Open Government Partnership Summit takes place in Estonia
The 8th Open Government Partnership (OGP) Summit took place on September 6 and 7 in Tallinn, Estonia, bringing together over seventy national governments and a variety of delegations from regional and local governments. The United States sent a large delegation led by Ambassador Samantha Power, head of the U.S. Agency for International Development (USAID), with senior representatives from the White House, State Department, and the General Services Administration (GSA). Discussions were largely focused on the role of technology in open governance and policy-making, especially as it relates to six major topics: anti-corruption, digital governance, climate change, open justice, public participation and civic space, and democratic resilience. After the summit, USAID announced that Estonia would be partnering with the United States and Ukraine to expand digital public infrastructure, including the launch of Estonia’s new digital government platform mRiik.
Mudge joins CISA
Peiter “Mudge” Zatko, a hacker who first came to prominence as a member of L0pht, is joining the Cybersecurity and Infrastructure Security Agency (CISA) as a senior technical advisor. Mudge will work with CISA on encouraging security by design in software development. Mudge has had a long and storied career in computer security, perhaps most notably as the head of security at Twitter from 2020 to January 2022. Mudge later turned whistleblower and testified before the Senate Judiciary Committee that Twitter was knowingly employing foreign government agents who could access sensitive systems and data, and that Twitter was in violation of the 2011 consent decree issued by the Federal Trade Commission against Twitter.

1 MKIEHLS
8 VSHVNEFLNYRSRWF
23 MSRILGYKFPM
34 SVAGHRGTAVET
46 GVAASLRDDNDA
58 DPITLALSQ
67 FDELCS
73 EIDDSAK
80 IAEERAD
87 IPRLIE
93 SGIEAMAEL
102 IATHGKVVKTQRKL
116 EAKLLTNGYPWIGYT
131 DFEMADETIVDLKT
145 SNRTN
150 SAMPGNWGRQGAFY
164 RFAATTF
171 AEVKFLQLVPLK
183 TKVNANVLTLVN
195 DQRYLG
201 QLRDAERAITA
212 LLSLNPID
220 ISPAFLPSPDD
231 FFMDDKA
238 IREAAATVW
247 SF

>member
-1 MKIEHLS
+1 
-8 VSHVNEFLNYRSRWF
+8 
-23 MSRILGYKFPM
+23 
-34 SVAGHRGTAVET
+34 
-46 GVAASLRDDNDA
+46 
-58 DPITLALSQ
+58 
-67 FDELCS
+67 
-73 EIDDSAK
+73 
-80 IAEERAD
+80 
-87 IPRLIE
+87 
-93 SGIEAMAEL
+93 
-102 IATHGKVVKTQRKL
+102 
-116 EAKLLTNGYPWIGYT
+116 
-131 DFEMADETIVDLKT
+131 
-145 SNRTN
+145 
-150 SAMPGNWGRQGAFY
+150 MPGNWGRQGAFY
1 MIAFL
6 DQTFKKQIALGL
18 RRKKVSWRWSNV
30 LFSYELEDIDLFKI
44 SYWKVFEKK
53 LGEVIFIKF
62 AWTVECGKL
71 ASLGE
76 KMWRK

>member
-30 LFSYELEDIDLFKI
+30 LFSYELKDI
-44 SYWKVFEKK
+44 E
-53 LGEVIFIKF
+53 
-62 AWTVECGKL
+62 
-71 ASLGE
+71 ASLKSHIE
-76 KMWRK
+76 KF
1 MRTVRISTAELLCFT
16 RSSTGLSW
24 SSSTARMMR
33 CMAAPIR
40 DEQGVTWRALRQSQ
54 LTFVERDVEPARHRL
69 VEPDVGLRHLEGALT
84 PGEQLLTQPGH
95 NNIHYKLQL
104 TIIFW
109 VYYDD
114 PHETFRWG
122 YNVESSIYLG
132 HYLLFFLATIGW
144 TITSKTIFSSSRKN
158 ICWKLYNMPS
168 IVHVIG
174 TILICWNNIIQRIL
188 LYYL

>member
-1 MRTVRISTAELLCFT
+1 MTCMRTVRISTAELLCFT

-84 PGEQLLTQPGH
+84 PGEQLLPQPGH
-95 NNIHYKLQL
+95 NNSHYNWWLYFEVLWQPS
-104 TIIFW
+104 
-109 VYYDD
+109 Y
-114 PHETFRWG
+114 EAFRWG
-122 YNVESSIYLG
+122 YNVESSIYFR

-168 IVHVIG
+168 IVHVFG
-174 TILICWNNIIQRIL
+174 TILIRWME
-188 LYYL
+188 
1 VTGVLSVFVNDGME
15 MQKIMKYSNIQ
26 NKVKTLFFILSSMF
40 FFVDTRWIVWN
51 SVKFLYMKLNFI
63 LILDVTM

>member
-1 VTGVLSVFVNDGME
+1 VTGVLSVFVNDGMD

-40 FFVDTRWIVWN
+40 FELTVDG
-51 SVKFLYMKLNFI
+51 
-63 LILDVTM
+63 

United Kingdom will not enforce Online Safety Bill scanning provisions
The UK government has announced that it will not enforce controversial provisions within its new Online Safety Bill that would have forced tech companies to scan users’ messages and files for harmful content. The provision had been heavily criticized by tech companies and experts, who said that the provisions were technically infeasible and would have opened the door to surveillance by both the UK government and anyone who could gain access to the backdoor the provision required. Several messaging apps, including Signal and WhatsApp, had said they would no longer operate in the UK if the provision were enacted.
European Union designates six gatekeepers under the Digital Markets Act
The European Commission designated six companies as “gatekeepers” under the Digital Markets Act (DMA): Alphabet, Amazon, Apple, ByteDance (owner of TikTok), Meta, and Microsoft. In total, twenty two services offered by the companies will need to be in compliance with the DMA within the next six months. In order to comply, companies must increase interoperability for third party apps and services; allow companies to use their own payment platforms rather than mandating the payment platform included in the hosting app; provide enough data to allow advertisers to assess their campaigns on the platform; and treat all products on the platform equally, rather than favoring their own offerings. Companies that fail to comply with the DMA could face fines of up to 10 percent of their yearly global turnover, or 20 percent in cases of repeated violations. The Commission also said it was investigating four services for designation under the DMA: Apple’s iMessage, and Microsoft’s Advertising service, Bing search engine, and Edge browser.
DEF CON Generative Red Team Challenge concludes
DEF CON concluded its Generative Red Team Challenge earlier this month, with the goal of discovering potential flaws and exploits in large language models (LLM). An initial readout provided by one of the event’s organizers outlined the challenges that participants took on, including prompt injection, getting the model to spout political misinformation, or revealing a credit card number the model knew. The challenge aimed to exploit flaws in several LLMs, including those built by Google, OpenAI, and Anthropic. The challenge drew over two thousand participants, who together submitted over six thousand distinct conversations across all categories. Participants were largely successful at getting the model to incorrectly perform a mathematical equation or reveal a hidden credit card number, with 76 and 56 percent success rates, respectively. Two challenges had relatively low success rates: known prompt injection and prompting the LLM to agree with human rights violations, with 17 and 20 percent success rates, respectively.